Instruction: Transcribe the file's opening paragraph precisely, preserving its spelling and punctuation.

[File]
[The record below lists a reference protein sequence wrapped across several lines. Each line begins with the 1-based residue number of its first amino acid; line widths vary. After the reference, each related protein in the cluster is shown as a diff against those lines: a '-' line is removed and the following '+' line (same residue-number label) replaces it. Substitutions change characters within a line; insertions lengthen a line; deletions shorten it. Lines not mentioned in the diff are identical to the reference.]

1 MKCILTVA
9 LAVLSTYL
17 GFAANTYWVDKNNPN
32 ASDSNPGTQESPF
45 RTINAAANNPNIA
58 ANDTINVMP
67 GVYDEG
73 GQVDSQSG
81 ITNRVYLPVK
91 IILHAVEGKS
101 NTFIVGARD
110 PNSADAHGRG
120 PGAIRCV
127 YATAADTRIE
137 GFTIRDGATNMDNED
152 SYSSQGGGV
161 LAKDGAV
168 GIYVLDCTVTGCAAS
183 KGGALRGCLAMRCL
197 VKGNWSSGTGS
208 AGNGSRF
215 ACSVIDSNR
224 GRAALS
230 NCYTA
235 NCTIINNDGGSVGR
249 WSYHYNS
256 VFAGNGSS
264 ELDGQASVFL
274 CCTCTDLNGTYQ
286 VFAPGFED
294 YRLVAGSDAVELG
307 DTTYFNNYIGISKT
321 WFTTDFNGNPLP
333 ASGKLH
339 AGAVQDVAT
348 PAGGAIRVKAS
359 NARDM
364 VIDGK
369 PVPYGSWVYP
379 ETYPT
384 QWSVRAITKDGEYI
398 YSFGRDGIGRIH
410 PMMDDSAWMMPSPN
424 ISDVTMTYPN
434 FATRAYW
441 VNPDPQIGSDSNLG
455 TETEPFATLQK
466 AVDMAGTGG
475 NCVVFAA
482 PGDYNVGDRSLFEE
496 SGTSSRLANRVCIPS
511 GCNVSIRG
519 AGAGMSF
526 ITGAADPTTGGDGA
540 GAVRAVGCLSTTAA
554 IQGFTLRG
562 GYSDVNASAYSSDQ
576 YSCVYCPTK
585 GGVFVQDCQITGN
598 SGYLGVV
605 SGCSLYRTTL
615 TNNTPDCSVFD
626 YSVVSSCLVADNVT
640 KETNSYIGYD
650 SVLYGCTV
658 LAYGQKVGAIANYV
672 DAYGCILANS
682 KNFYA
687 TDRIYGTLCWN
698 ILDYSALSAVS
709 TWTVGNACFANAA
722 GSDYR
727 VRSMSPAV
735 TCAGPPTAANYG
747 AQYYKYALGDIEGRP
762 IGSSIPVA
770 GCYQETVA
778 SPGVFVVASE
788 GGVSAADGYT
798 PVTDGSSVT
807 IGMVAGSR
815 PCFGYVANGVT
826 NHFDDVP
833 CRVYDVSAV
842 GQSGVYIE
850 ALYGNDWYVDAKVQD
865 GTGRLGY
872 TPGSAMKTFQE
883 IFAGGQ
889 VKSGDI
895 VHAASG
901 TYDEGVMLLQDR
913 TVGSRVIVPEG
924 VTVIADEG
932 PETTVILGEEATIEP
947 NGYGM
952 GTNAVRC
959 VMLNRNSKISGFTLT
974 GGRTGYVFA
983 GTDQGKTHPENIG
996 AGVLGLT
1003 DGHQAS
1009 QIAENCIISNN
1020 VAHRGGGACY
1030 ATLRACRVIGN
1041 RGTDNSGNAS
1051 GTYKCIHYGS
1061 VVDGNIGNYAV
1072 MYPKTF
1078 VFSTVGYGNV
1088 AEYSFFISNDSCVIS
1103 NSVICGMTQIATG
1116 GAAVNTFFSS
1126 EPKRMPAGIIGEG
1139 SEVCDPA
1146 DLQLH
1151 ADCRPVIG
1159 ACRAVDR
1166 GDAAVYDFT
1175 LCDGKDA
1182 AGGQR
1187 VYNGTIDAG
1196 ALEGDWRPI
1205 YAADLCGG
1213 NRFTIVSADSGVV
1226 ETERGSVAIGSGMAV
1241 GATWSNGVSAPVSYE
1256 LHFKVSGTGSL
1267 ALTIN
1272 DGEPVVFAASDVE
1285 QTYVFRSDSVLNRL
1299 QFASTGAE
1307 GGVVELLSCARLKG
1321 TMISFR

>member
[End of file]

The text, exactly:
[The record below lists a reference protein sequence wrapped across several lines. Each line begins with the 1-based residue number of its first amino acid; line widths vary. After the reference, each related protein in the cluster is shown as a diff against those lines: a '-' line is removed and the following '+' line (same residue-number label) replaces it. Substitutions change characters within a line; insertions lengthen a line; deletions shorten it. Lines not mentioned in the diff are identical to the reference.]